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 Charles Édouard Guillaume

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Charles Édouard Guillaume Famous memorial

Birth
Fleurier, District du Val-de-Travers, Neuchâtel, Switzerland
Death
13 Jun 1938 (aged 77)
Sèvres, Departement des Hauts-de-Seine, Île-de-France, France
Burial
Fleurier, District du Val-de-Travers, Neuchâtel, Switzerland
Memorial ID
218999463 View Source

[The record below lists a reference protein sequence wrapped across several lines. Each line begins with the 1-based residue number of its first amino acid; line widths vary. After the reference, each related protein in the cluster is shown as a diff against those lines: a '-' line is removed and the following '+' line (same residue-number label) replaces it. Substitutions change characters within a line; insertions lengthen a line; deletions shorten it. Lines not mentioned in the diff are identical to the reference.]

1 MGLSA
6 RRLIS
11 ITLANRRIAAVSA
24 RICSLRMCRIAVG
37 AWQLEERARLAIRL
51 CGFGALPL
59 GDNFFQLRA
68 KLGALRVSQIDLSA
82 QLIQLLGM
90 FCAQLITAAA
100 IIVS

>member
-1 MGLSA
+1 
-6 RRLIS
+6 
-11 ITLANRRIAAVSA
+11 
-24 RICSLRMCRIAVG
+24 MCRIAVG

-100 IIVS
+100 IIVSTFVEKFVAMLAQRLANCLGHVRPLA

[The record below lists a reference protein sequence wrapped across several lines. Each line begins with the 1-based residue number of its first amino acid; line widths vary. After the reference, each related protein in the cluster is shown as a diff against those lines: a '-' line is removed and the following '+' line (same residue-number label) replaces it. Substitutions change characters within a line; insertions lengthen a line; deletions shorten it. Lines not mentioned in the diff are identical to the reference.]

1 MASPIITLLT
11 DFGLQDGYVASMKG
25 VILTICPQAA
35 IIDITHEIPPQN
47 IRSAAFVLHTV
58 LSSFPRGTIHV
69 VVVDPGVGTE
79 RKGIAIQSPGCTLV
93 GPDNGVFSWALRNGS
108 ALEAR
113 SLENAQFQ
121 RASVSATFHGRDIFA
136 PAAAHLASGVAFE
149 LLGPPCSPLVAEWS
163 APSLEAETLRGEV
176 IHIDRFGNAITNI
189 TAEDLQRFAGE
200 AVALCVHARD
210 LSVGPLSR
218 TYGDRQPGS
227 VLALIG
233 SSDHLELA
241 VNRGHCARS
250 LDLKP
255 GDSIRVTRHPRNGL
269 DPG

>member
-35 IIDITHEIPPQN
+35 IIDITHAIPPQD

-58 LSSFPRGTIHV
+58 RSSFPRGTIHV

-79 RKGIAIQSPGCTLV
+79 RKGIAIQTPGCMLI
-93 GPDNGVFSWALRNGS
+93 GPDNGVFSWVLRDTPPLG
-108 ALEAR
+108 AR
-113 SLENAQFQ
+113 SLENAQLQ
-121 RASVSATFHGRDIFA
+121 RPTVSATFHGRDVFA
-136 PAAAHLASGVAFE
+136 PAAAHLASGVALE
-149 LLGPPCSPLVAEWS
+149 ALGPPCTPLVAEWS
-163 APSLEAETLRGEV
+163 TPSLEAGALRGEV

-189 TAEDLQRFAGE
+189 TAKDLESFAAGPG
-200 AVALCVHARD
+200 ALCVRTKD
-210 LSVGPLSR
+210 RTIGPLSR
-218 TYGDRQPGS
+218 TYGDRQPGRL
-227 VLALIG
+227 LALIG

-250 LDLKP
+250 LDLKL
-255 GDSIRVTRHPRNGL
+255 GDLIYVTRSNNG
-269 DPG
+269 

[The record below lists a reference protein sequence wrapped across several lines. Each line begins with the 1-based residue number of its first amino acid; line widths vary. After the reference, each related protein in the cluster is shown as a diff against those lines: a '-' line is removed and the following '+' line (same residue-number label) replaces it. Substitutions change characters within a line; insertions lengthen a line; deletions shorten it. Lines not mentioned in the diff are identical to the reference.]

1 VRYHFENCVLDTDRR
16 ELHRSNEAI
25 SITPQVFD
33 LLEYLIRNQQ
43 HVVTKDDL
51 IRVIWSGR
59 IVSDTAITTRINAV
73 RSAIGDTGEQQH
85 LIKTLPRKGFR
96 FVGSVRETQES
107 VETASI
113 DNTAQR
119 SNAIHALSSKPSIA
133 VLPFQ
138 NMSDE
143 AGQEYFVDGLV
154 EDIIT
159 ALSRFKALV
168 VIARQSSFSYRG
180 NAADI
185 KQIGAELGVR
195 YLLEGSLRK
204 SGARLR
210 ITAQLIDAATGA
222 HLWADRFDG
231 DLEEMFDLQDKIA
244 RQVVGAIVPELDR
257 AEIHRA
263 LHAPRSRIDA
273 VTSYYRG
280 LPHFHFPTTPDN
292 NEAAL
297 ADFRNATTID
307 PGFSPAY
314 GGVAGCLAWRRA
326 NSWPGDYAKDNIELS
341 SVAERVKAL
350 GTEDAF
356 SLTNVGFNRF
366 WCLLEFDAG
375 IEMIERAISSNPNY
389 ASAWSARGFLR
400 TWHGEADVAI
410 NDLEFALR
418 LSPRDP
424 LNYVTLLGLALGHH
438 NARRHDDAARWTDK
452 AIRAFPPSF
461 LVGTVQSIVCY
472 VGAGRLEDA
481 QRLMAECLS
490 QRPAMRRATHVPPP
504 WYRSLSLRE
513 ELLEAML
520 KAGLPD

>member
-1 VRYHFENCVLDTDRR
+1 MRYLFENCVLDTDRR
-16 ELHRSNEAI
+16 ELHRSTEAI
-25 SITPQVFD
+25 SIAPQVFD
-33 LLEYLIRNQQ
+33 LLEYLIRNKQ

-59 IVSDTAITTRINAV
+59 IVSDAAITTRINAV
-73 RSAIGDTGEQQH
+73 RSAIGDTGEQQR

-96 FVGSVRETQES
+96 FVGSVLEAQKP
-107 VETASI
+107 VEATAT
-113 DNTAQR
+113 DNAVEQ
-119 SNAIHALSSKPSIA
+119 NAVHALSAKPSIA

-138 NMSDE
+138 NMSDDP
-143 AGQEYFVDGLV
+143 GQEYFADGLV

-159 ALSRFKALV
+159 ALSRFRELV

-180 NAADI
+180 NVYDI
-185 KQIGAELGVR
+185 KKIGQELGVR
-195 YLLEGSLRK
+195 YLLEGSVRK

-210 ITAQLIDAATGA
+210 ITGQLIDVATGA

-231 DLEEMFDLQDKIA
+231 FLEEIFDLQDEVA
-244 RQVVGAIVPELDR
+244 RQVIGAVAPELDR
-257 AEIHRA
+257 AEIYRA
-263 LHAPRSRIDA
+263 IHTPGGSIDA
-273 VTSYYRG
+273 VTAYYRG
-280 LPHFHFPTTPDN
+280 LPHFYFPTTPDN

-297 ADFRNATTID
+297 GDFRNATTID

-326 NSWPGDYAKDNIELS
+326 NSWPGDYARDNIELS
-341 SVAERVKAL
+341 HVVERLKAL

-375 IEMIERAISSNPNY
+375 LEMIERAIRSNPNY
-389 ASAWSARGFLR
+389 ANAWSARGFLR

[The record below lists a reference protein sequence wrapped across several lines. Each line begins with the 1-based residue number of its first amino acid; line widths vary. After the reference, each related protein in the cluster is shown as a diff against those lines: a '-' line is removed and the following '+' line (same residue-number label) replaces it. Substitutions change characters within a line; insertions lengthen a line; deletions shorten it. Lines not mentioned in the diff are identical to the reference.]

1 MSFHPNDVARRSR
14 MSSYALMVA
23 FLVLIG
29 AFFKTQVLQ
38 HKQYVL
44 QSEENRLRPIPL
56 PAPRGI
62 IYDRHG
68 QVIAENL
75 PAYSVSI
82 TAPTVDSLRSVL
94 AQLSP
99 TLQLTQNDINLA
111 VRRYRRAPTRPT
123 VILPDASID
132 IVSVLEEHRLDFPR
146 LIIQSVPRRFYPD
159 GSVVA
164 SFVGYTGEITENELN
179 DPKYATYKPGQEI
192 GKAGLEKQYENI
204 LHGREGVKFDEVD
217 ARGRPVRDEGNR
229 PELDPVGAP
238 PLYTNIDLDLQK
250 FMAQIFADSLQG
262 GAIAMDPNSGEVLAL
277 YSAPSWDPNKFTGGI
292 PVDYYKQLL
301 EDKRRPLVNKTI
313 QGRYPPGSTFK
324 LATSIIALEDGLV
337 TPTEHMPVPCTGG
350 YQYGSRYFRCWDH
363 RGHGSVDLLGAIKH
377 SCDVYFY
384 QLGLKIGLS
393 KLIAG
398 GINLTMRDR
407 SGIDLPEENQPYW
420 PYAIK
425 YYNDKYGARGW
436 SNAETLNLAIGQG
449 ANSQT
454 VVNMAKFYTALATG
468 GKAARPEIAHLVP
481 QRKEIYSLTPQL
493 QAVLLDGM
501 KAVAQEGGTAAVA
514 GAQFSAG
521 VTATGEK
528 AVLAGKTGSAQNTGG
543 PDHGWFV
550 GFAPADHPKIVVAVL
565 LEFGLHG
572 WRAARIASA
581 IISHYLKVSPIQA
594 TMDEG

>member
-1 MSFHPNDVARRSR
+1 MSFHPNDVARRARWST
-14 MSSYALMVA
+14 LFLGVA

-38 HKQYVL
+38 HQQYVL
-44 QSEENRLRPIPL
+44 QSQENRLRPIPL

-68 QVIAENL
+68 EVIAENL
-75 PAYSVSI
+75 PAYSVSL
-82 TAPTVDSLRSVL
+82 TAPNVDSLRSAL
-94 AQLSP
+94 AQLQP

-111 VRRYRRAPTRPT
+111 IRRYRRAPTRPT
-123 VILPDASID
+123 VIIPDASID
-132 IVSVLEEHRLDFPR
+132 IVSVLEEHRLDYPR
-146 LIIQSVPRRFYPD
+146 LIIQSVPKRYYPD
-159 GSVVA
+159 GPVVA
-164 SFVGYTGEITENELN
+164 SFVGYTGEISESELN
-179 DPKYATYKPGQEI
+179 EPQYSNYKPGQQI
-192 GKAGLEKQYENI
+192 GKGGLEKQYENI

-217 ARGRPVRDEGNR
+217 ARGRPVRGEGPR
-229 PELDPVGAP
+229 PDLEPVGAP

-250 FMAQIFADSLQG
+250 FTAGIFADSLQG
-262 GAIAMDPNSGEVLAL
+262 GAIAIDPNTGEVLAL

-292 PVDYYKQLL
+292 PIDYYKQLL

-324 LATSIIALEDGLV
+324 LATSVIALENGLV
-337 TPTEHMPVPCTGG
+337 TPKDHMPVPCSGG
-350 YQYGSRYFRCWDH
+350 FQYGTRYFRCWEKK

Nobel Prize Recipient. Charles Edouard Guillaume received international notoriety after being awarded the 1920 Nobel Prize in Physics. According to the Nobel Prize committee, he was given the coveted award "in recognition of the service he has rendered to precision measurements in Physics by his discovery of anomalies in nickel steel alloys." Knowing in science a perfect measurement is required, he succeeded in 1896 in a chance finding of an alloy of nickel and steel that registered almost no change in length and volume as a result of temperature changes. The invar nickel-steel alloy had a significant effect on scientific instruments and incandescent light bulbs. Guillaume became the first and only scientist in history to be recognized by the Nobel Committee for a metallurgical achievement. With little activity during World War I, he received eleven nominations for the Nobel Prize since 1902. At the Nobel Prize ceremony, he gave a humble acceptance speech in his native French language. Born in Switzerland, his grandfather left France during the French Revolution to start a watchmaking business in London, England. Three of his uncles stayed in England with their watchmaking business, but his father, Edward, decided to settle in Fleurier, Switzerland, starting his watchmaking business. He attended local schools before starting classes at the Zurich Polytechnic Institute, obtaining his physics doctorate degree in 1883. Finishing his military service as an officer in the artillery, he accepted a position as an assistant at the International in Bureau of Weights and Measures, which is located in Sevres, France, outside Paris. He became Associate Director in 1902. In 1915 until his retirement, he was the Director of the Bureau, and after retirement until his death, he was Honorary Director. Working at the Paris Observatory, he conducted experiments. Besides his interest in weights and measurements, he was one of the first in history to estimate the temperatures of space or the radiation of stars. In 1896, he published his first paper “Temperature of Space,” which was a pioneer step in plasma cosmology or Cosmic Microwave Background. He published over a dozen scientific papers on varying subjects but mainly measurements. His textbook, “Introduction to Mechanics”, was translated into several languages. In 1919, he gave the fifth Guthrie Lecture at the Institute of Physics in London with the title "The Anomaly of the Nickel-Steels". Besides the Nobel Prize, he was awarded the John Scott Medal in 1914 from the Franklin Institute in Philadelphia, Pennsylvania and the Duddell Medal and Prize in 1928 from Great Britain. He was appointed Grand Officer of the Legion of Honour; received honorary Doctor of Science degrees from the Universities of Geneva, Neuchatel, and Paris; and a member of several European learned societies. In 1888, Guillaume married Emilie Marie Ann Taufflieb from Germany and the couple had three children. Fifty years after his chance finding, new technological devices such as circuit breakers, motor controls, TV temperature compensating springs, appliance and heater thermostats, automotive controls, heating, and air condition, are using his discovery. Upon his request, his remains were returned to his hometown for burial, and the Memorial Charles-Edouard Guillaume Foundation maintains his and his family’s grave site.